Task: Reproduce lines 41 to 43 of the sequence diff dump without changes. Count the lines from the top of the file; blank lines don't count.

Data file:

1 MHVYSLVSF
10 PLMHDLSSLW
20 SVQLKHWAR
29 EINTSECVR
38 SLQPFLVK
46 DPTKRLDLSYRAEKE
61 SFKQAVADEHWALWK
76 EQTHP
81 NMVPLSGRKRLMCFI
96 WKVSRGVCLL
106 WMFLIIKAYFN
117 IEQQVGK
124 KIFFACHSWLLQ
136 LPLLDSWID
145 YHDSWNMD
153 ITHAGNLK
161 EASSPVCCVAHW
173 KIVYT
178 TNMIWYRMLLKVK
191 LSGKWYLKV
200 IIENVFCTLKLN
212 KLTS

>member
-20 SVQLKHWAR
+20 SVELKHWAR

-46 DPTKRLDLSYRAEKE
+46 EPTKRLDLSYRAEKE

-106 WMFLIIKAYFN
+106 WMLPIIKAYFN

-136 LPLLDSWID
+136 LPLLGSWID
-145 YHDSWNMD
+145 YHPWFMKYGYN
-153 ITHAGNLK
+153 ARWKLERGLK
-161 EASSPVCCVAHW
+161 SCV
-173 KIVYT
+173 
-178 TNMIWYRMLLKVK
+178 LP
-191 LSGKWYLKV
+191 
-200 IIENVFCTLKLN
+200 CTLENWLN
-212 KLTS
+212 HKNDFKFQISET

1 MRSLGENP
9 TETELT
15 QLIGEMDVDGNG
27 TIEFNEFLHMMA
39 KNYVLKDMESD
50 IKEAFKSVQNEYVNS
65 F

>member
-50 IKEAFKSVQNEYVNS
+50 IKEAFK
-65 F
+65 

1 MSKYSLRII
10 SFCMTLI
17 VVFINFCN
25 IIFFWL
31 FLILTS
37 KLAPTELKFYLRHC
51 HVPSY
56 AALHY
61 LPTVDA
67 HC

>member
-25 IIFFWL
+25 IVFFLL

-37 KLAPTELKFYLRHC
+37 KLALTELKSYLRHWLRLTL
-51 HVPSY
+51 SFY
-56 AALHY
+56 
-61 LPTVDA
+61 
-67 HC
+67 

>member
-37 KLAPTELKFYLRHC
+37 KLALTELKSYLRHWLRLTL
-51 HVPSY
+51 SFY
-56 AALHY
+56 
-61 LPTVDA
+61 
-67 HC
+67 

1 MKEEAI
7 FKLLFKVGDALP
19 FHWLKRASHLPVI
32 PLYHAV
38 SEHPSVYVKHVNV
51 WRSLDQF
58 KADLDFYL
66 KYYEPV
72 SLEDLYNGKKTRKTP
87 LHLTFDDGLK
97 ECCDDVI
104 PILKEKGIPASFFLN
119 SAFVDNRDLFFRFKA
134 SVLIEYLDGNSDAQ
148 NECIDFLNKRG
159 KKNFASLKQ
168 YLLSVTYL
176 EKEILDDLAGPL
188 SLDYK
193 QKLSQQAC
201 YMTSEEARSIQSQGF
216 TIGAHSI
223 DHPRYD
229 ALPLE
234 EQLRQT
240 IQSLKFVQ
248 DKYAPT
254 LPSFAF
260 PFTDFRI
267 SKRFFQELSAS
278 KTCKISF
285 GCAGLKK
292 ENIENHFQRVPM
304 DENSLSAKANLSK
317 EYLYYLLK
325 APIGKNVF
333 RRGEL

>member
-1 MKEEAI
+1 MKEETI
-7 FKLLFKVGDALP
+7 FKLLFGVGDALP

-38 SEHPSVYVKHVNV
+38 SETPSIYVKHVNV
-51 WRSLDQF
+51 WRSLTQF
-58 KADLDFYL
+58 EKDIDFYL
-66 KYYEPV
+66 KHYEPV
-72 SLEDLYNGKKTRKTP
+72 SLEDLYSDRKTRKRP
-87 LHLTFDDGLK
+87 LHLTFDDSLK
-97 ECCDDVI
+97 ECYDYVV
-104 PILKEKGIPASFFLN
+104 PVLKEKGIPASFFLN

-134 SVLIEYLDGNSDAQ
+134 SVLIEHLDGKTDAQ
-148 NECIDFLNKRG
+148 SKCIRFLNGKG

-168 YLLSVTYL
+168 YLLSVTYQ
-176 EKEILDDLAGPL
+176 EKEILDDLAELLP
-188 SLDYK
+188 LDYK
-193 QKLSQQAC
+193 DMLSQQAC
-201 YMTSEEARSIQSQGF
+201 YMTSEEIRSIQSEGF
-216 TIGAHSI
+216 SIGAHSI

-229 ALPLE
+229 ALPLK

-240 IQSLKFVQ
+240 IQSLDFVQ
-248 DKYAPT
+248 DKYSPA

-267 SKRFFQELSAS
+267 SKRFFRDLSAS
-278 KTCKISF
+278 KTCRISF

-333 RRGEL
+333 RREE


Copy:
+178 LP
-191 LSGKWYLKV
+191 